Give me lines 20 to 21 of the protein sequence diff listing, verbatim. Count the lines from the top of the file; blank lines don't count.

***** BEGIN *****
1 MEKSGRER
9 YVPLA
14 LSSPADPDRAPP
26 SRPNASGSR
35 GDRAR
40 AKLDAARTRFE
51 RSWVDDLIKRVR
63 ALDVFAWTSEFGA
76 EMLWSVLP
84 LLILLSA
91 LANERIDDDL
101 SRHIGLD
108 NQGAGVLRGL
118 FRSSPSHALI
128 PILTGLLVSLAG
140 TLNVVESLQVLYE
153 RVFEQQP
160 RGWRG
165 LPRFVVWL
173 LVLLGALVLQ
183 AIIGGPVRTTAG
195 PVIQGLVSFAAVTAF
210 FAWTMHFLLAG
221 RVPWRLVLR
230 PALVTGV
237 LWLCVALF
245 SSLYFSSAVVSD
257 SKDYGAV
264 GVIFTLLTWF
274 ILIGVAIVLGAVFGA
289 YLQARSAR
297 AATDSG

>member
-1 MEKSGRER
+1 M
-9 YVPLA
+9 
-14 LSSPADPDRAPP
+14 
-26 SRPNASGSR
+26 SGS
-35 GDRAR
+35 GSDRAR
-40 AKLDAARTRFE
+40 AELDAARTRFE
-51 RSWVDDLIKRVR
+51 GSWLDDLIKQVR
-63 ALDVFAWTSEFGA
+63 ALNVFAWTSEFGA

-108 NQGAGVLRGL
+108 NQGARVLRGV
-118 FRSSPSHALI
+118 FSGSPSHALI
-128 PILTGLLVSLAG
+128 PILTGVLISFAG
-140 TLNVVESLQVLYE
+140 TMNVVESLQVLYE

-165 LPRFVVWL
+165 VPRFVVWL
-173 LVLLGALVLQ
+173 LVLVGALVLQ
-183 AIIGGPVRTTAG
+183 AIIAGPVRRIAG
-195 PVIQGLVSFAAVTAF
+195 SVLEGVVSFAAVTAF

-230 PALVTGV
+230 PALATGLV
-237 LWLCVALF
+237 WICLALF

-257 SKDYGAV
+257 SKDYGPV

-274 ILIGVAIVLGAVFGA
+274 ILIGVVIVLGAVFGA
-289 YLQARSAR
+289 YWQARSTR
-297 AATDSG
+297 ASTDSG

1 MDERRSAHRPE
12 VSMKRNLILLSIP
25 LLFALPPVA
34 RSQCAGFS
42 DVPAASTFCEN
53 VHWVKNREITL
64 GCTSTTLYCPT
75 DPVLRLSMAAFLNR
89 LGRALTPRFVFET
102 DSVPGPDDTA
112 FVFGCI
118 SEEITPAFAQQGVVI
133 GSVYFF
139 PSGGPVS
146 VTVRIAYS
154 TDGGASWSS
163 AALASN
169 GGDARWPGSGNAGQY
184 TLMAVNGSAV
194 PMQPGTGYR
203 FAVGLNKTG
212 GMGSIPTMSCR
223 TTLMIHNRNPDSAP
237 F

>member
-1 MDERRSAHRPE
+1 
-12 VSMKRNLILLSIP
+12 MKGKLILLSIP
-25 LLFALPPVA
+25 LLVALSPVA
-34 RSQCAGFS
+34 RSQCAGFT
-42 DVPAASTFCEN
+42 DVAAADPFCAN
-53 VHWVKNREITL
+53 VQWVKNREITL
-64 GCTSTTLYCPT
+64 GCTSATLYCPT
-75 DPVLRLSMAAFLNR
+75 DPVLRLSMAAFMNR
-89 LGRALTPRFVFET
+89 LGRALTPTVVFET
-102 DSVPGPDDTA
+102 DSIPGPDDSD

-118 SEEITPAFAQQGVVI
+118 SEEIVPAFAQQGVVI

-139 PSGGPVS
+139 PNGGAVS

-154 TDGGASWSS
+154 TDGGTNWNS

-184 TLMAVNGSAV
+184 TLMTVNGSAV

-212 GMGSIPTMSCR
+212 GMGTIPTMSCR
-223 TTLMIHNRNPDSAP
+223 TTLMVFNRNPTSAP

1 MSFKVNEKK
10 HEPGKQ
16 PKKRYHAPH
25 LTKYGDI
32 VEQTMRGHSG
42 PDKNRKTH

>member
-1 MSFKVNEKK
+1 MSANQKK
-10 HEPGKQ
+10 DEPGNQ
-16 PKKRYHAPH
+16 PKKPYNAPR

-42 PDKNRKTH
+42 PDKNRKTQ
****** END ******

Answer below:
173 LVLLGALVLQ
183 AIIGGPVRTTAG